If using wd-40 to disolve hardened grease in a slide switch, ALWAYS finish the job with a contact cleaner to flush out the remains.
In automotive switches, like power window, door lock, headlight, etc, when I've had to dissassemble them and clean/polish contacts etc I re-assemble using a synthetic silicone based grease which won't harden.WD 40 can be an effective solvent for softeninf and removing the old "boogers" - . It can also be acceptable for "burnishing" plug-in connectors and keeping them from corroding - things like wiring harnes plugs - but the old TV Tuner dope works a lot better if you can still find it.
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On 5/1/17 12:07 PM, Micky wrote:

According to WD-40's "List of 2000+ Uses" at https://wd40.com/files/pdf/wd_40_2000_uses_updated_jan_2017.pdf "• Cleans gunk from electrical contacts" is one of them
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On 5/1/2017 12:00 PM, Retired wrote:

And most of the 2000 ideas are marketing hype.
--
Jeff-1.0
wa6fwi
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On 5/1/17 3:08 PM, Foxs Mercantile wrote:

You're a regular party-pooper!
--
If people, who cross our border illegally are not Illegal— then what are
they?
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On 2017/05/01 1:24 PM, Wade Garrett wrote:

Having cleaned the residue (glue like substance) of WD-40 from many an electrical unit I would say that it's only practical use is for preventing rust on tools.
Everything else is hype.
There are FAR better solvents out there than WD-40...and cheaper!
John :-#(#
--
(Please post followups or tech inquiries to the USENET newsgroup)
John's Jukes Ltd. 2343 Main St., Vancouver, BC, Canada V5T 3C9
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Cheaper than the old can you've had in the tool-shed for the last 20 years, but which has been your saviour on the odd occasion when you've suddenly needed a general-purpose lubricant / switch cleaner / rusty nut freer / corrosion inhibitor ?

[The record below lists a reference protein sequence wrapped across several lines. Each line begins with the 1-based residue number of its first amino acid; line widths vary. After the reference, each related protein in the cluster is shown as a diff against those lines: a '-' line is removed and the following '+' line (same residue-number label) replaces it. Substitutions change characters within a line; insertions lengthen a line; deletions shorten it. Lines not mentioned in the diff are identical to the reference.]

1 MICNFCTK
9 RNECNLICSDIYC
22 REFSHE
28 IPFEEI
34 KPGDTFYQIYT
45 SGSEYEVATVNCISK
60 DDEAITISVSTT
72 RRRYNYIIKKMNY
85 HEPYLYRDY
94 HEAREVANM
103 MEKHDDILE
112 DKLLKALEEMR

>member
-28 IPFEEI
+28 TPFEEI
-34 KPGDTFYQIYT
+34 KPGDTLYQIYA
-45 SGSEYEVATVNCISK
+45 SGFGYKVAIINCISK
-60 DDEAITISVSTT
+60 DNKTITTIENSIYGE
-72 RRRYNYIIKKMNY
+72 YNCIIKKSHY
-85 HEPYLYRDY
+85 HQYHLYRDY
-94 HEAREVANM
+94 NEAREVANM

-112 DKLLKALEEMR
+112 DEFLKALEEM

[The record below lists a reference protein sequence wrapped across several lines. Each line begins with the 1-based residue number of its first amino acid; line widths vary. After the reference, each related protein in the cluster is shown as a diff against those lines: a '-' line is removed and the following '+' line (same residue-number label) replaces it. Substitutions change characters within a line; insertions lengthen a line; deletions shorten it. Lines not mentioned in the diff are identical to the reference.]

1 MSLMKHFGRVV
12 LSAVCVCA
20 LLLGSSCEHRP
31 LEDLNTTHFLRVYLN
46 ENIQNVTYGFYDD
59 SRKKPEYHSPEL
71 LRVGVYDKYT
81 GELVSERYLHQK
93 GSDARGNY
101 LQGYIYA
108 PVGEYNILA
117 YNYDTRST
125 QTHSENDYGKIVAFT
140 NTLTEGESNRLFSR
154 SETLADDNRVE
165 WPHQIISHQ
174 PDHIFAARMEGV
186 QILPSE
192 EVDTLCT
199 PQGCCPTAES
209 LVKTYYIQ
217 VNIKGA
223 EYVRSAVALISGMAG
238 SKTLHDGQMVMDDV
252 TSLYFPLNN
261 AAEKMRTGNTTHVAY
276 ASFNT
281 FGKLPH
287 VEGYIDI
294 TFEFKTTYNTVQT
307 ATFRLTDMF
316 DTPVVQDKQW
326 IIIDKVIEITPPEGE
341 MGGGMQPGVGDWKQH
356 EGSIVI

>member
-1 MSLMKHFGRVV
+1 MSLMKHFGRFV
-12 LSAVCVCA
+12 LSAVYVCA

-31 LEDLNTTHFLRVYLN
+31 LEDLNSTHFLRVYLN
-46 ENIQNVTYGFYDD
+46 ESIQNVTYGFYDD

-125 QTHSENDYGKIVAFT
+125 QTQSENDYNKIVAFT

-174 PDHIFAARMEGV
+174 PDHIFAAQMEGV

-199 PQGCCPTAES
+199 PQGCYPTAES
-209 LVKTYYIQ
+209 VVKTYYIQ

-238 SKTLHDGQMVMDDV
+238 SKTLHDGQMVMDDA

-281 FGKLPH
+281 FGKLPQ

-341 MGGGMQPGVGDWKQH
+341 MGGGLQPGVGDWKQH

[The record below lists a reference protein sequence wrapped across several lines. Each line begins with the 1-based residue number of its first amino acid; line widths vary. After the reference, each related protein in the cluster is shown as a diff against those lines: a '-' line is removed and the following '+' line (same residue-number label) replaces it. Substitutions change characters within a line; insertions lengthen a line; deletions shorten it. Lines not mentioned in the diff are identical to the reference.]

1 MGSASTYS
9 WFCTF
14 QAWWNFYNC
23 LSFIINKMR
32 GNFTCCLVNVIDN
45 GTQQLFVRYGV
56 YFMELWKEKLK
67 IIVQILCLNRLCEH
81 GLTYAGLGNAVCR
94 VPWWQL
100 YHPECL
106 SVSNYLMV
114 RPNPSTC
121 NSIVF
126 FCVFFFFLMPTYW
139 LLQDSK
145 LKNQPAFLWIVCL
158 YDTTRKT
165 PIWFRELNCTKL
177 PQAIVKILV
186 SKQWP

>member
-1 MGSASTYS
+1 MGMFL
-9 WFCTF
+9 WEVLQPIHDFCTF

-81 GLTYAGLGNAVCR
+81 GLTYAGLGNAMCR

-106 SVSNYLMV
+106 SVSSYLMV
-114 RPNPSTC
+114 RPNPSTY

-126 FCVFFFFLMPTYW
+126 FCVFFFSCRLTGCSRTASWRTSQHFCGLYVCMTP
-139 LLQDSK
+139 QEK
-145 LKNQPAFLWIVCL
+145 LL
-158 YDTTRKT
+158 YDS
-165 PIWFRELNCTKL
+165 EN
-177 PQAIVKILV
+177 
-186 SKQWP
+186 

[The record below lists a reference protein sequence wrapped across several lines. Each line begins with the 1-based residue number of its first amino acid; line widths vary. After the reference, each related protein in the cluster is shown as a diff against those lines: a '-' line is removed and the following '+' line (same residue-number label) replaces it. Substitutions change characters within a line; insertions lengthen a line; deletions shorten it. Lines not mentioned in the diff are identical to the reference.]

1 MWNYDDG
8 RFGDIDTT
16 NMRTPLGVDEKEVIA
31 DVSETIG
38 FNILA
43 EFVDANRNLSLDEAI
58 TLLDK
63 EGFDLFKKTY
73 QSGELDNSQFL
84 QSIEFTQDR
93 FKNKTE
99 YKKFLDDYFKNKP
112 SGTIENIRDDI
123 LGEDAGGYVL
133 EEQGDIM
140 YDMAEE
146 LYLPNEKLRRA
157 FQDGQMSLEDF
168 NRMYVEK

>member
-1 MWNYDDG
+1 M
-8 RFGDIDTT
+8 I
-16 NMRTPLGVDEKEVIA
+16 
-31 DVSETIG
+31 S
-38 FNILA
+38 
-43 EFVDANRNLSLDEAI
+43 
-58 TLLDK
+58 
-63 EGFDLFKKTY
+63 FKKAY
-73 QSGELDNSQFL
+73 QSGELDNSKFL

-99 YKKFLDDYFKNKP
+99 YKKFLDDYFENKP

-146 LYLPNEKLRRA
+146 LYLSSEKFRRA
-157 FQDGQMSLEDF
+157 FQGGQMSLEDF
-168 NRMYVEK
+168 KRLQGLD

--
Ian

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On Tue, 2 May 2017 08:39:44 +0100, Ian Jackson

I think there are 3 topics you're not supposed to talk about at work (since you have to continue to see those people): politics, religion, and WD-40.

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On 2017/05/02 12:39 AM, Ian Jackson wrote:

t

ATF and acetone are better at loosening rusted nuts that WD-40 will ever be.
As per Machinist's Workshop Magazine March/April (and May/June?) 2007:
No lube 516 lbs WD-40 238 lbs PB-Blaster 214 lbs Liquid Wrench 127 lbs Kano Kroll 106 lbs ATF-Acetone 50:50 mix 53 lbs (yes, Fifty-Three pounds)
However I did find that an Army/Navy/Air Force repair manual for oscilloscope 0S-261/U (NSN 6625-00-127-0079)(Techtronics 475) says:
"There are three recommended switch lubricants. They are Silicone Versilube (General Electric Co.), Rykon R (Standard Oil), and WD-40 (Rocket Chemical Co.)."
Which I find surprising based on my experience (seized up shafts), however note that this is a SWITCH lubricant, not a potentiometer. In the manual they specifically state that you don't lubricate sealed pots.
So, I will revise my comments accordingly, it would appear that WD-40 is
OK for switch contacts - at least in the mid-70s. Use sparingly!
Anyone here know anyone at Techtronics who can confirm if they still ahve it on the list of recommended lubricants for switches?
Live and learn, eh?
John
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On Monday, May 1, 2017 at 12:07:54 PM UTC-4, Micky wrote:

So borrow hers.
BTW - Where's your car?